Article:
British Airways just announced that it would conduct Google searches on its passengers in an effort to create customized experiences for its travelers.
According to the London Evening Standard newspaper, “We’re trying to recreate the feeling of recognition you get in a favorite restaurant when you’re welcomed there, but in our case it will be delivered by thousands of staff to millions of customers. This is just the start, the system has a myriad of possibilities for the future,” explained Jo Boswell, head of customer analysis at British Airways.
The reality is, any information that exists in the public domain is fair game for anyone to see. Anyone may be your boss, your grandmother, your ex-girlfriend or ex-boyfriend, or a company with whom you have done or will do business. This may seem inappropriate and offensive, and it might be – but for the moment, it’s not illegal.
It’s unfortunate that we live in a society where everyone puts his or her entire history online for the public to see. As a result, it should come as no surprise that businesses are taking advantage of the public’s fascination of placing their day-to-day activities on social networking sites. This data ranges from check-ins at coffee houses, supermarkets, restaurants, etc., to family news and photos.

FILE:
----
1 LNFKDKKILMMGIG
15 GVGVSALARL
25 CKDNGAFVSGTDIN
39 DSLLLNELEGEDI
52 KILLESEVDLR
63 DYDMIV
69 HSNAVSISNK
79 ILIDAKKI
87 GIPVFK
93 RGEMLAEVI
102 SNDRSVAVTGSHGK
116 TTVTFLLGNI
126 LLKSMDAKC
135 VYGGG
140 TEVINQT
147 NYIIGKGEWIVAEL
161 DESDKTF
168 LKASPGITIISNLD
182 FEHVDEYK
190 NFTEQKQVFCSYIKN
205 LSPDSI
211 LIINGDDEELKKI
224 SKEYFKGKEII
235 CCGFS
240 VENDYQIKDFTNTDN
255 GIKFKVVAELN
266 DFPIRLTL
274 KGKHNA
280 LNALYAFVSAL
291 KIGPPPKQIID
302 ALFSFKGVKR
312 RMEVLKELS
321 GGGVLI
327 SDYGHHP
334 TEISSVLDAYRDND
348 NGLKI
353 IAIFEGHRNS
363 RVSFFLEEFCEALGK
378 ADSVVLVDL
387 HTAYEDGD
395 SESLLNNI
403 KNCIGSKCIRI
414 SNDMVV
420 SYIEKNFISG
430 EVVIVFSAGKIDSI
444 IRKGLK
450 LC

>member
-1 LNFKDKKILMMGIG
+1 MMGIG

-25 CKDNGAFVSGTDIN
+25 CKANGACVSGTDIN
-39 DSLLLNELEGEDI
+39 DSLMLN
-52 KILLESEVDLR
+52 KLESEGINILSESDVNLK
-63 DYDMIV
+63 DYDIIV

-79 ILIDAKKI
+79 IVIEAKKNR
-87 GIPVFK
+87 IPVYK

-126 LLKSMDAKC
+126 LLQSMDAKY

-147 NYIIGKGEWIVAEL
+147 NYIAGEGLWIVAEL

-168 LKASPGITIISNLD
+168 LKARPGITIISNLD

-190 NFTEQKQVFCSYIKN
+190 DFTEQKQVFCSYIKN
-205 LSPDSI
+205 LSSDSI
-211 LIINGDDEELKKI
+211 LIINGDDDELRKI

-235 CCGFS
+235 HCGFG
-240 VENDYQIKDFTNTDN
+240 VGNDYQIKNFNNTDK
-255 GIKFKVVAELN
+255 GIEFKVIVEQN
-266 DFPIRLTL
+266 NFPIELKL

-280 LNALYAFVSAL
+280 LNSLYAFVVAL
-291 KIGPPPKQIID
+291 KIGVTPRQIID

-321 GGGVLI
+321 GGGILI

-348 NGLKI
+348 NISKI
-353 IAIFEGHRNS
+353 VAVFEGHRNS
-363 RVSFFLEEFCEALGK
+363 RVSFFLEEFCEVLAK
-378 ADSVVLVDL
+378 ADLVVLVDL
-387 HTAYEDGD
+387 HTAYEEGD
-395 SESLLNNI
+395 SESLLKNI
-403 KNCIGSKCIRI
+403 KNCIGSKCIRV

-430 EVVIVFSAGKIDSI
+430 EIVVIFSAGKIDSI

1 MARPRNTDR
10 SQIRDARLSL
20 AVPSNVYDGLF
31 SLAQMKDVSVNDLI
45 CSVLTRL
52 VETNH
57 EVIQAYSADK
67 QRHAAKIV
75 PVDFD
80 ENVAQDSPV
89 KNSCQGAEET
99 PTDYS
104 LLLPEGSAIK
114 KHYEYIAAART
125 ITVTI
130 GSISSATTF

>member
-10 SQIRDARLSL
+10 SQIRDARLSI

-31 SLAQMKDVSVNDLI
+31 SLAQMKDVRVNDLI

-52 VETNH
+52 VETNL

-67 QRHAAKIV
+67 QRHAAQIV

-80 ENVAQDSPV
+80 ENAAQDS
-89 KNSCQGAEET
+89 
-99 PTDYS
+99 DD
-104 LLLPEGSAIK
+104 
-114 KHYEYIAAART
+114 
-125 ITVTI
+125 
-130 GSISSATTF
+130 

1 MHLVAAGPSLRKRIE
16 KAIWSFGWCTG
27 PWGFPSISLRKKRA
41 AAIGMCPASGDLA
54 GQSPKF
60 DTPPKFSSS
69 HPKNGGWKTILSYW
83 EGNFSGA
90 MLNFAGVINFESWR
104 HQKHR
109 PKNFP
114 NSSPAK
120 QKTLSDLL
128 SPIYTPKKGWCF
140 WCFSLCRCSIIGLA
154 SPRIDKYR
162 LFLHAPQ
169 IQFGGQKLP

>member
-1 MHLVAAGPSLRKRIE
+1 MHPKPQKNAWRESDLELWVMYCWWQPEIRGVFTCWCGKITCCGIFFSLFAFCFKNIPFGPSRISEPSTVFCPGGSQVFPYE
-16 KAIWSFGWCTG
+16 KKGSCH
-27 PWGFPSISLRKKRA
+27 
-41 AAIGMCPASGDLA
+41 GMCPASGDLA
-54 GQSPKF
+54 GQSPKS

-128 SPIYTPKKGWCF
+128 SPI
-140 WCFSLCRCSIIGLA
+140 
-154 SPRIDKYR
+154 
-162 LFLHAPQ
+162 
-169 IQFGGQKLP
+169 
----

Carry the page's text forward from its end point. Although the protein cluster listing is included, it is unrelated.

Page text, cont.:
Companies may be saying: Who needs to ask for data when it is so readily available? We have brought this situation upon ourselves as obsessive users of social media, so we have only ourselves to blame.
Successful marketers often talk about creating customized experiences for their customers in order to create satisfied REPEAT customers, which makes their jobs easier. But there is definitely a line between asking for confidential data, such as, birthdate, anniversary date, etc., and just taking the information.
Just as other websites out there that provide access to your information, this new phenomenon basically aggregates your data and hands it over to identity thieves. Has British Airways considered this? By the way, British Airways doesn’t address this issue anywhere on its website. I wonder why.
What may seem novel today may become a trap in the future.